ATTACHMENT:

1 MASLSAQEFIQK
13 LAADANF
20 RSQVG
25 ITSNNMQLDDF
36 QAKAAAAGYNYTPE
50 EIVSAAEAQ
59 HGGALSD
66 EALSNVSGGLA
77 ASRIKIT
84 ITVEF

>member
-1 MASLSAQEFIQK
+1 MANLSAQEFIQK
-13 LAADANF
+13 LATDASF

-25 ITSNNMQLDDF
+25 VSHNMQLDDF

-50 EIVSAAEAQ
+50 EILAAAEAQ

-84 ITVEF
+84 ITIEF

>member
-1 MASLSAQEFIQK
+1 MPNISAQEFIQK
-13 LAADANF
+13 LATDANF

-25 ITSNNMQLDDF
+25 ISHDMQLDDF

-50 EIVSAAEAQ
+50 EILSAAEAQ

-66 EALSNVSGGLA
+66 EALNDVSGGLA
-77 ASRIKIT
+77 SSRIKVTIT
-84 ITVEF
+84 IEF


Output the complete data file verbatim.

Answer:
1 MASLSAQEFIQK
13 LAADANF
20 RSQVG
25 ITSNNMQLDDF
36 QAKAAAAGYNYTPE
50 EIVSAAEAQ
59 HGGALSD
66 EALSNVSGGLA
77 ASRIKIT
84 ITVEF

>member
-1 MASLSAQEFIQK
+1 MANLSAQEFIQK
-13 LAADANF
+13 LATDASF

-25 ITSNNMQLDDF
+25 VSHNMQLDDF

-50 EIVSAAEAQ
+50 EILAAAEAQ

-84 ITVEF
+84 ITIEF

>member
-1 MASLSAQEFIQK
+1 MPNISAQEFIQK
-13 LAADANF
+13 LATDANF

-25 ITSNNMQLDDF
+25 ISHDMQLDDF

-50 EIVSAAEAQ
+50 EILSAAEAQ

-66 EALSNVSGGLA
+66 EALNDVSGGLA
-77 ASRIKIT
+77 SSRIKVTIT
-84 ITVEF
+84 IEF